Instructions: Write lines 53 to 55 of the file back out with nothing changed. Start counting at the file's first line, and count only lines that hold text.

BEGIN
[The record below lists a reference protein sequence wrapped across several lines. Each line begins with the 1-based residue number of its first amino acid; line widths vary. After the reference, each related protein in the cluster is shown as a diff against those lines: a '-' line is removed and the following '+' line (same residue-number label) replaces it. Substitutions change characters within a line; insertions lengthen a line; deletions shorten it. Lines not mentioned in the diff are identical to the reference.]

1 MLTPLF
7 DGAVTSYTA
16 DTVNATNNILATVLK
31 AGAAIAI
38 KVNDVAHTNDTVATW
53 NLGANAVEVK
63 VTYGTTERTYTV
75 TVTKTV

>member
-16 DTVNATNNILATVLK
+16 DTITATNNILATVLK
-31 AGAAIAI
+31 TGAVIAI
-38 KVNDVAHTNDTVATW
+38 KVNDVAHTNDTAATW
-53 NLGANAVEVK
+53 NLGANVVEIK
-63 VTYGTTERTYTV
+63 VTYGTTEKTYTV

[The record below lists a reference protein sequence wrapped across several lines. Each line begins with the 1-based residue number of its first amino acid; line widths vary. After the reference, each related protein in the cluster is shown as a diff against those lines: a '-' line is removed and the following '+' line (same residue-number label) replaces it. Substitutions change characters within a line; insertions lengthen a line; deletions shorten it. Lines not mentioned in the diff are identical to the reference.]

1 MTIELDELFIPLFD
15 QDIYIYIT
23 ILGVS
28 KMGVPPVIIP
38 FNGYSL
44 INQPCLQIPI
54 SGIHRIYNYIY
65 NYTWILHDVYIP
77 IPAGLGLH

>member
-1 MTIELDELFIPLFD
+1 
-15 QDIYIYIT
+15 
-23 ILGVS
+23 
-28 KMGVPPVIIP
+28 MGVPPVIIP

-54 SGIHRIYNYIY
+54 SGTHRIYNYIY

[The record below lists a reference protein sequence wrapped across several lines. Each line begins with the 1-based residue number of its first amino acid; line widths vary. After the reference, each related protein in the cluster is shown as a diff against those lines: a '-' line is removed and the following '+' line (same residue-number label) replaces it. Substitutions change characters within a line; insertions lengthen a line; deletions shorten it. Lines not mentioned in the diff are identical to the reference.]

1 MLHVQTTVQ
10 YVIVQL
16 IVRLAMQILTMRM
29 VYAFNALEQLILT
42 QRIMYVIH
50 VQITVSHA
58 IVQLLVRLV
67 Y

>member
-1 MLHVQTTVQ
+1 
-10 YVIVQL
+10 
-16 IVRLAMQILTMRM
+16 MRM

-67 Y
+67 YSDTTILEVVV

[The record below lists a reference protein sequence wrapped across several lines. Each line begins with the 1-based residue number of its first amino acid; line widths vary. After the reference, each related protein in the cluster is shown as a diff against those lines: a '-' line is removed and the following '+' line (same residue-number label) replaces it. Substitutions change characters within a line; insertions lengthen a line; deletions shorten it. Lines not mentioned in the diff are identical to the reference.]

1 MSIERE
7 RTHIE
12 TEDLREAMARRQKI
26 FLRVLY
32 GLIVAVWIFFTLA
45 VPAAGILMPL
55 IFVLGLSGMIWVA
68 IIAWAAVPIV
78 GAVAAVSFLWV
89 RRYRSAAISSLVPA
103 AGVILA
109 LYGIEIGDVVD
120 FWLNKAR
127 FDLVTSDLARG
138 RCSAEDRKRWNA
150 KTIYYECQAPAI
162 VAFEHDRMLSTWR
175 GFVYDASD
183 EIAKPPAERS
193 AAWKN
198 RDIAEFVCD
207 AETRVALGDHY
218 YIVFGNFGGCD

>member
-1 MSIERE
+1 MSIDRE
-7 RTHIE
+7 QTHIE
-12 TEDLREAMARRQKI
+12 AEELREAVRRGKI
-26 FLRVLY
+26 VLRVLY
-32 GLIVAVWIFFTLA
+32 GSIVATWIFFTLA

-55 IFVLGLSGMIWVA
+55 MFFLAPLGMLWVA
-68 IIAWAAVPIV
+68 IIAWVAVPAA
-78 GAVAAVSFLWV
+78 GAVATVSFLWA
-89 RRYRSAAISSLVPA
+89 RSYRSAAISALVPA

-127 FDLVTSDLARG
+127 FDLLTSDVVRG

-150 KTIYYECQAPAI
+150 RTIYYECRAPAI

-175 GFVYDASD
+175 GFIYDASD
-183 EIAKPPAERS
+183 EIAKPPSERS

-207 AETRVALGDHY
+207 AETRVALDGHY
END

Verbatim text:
+1 
-10 YVIVQL
+10 